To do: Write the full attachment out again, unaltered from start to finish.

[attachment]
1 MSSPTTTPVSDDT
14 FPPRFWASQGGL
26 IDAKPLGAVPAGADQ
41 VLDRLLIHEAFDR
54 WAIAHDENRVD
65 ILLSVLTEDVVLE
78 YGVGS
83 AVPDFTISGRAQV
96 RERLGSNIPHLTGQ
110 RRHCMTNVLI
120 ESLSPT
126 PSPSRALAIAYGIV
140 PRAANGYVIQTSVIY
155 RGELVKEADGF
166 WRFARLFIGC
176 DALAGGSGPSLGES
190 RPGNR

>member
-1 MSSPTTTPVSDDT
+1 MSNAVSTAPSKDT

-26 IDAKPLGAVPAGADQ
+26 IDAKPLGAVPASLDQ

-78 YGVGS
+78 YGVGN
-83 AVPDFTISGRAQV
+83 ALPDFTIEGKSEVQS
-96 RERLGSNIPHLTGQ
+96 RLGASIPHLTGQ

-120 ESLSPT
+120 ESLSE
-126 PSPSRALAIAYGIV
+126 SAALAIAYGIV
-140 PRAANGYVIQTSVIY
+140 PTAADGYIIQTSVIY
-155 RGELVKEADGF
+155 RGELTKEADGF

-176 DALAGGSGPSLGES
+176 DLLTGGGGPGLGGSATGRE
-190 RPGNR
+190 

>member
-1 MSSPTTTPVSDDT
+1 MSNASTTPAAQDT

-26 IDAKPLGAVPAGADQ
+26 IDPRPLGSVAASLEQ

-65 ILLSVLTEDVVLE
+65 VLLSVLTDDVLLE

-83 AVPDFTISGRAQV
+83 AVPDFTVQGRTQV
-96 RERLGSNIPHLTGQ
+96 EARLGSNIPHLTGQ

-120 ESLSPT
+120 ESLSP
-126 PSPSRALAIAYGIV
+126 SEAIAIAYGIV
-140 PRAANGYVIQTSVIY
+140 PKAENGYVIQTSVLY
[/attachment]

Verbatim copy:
1 MSSPTTTPVSDDT
14 FPPRFWASQGGL
26 IDAKPLGAVPAGADQ
41 VLDRLLIHEAFDR
54 WAIAHDENRVD
65 ILLSVLTEDVVLE
78 YGVGS
83 AVPDFTISGRAQV
96 RERLGSNIPHLTGQ
110 RRHCMTNVLI
120 ESLSPT
126 PSPSRALAIAYGIV
140 PRAANGYVIQTSVIY
155 RGELVKEADGF
166 WRFARLFIGC
176 DALAGGSGPSLGES
190 RPGNR

>member
-1 MSSPTTTPVSDDT
+1 MSNAVSTAPSKDT

-26 IDAKPLGAVPAGADQ
+26 IDAKPLGAVPASLDQ

-78 YGVGS
+78 YGVGN
-83 AVPDFTISGRAQV
+83 ALPDFTIEGKSEVQS
-96 RERLGSNIPHLTGQ
+96 RLGASIPHLTGQ

-120 ESLSPT
+120 ESLSE
-126 PSPSRALAIAYGIV
+126 SAALAIAYGIV
-140 PRAANGYVIQTSVIY
+140 PTAADGYIIQTSVIY
-155 RGELVKEADGF
+155 RGELTKEADGF

-176 DALAGGSGPSLGES
+176 DLLTGGGGPGLGGSATGRE
-190 RPGNR
+190 

>member
-1 MSSPTTTPVSDDT
+1 MSNASTTPAAQDT

-26 IDAKPLGAVPAGADQ
+26 IDPRPLGSVAASLEQ

-65 ILLSVLTEDVVLE
+65 VLLSVLTDDVLLE

-83 AVPDFTISGRAQV
+83 AVPDFTVQGRTQV
-96 RERLGSNIPHLTGQ
+96 EARLGSNIPHLTGQ

-120 ESLSPT
+120 ESLSP
-126 PSPSRALAIAYGIV
+126 SEAIAIAYGIV
-140 PRAANGYVIQTSVIY
+140 PKAENGYVIQTSVLY